34. Lopez testified that he later received a letter from OM delivered to him by Wyonelo (OM’s best friend-a guy). In fact, he received three letters. Lopez testified that the first letter disturbed him in that it described the alleged rape incident.
35. The second letter came approximately a week after the first and whilst referring to the alleged rape OM had speculated whether her parents had paid the suspect to rape her.
36. The third letter contained the picture of a flower and a thank you note to Lopez.
37. Lopez testified that the three letters were given to the police and as with the medical report the police had refused to hand over copies of the letters to the employer.
38. During cross-examination Lopez conceded that he could not say for certain whether the rape had taken place or not.
39. OM’s mother testified, inter alia, about the events after she came to hear of the alleged rape of her daughter. Her testimony is similar to that of OM and a little more detailed in respect of the alleged identification of the employee.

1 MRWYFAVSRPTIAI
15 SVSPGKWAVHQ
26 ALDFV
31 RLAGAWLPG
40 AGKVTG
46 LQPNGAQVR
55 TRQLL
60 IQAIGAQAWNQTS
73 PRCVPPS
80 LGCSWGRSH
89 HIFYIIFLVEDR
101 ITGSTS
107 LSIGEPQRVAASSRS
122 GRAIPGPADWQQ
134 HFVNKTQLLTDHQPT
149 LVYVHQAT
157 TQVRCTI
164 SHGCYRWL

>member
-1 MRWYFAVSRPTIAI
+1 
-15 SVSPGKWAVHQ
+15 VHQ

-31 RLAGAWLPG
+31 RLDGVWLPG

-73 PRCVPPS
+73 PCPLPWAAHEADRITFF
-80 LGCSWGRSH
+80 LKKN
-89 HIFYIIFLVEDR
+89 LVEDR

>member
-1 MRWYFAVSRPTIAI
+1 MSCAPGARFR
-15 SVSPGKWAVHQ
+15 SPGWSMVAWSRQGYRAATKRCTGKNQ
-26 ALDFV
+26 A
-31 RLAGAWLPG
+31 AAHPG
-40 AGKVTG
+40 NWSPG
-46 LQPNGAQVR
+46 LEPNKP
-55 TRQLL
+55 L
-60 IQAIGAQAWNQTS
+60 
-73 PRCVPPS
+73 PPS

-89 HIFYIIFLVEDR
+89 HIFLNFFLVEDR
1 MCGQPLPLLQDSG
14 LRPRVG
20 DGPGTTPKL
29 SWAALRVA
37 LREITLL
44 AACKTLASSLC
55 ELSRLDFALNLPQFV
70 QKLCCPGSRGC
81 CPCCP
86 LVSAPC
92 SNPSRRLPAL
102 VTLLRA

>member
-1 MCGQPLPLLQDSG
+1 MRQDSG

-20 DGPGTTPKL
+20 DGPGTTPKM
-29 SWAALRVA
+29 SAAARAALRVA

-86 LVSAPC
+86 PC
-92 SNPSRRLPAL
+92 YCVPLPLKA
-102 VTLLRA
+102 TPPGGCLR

40. OM’s mother testified that her child was a happy child who got high marks but as the year progressed in 2017, she noticed that her child’s demeanor became more introvert and her school performance dropped.


41. The employee testified under oath and called a number of witnesses in support of his case.
42. The employee flatly denied raping OM and testified that he had never met her prior to this case.
43. The employee denied that he had ever substituted for an Afrikaans Grade 2 class in 2017. In fact, he had never taught Afrikaans. The employee testified further that it was against school policy for educators from the intermediate or advanced phase to substitute in the foundation phase.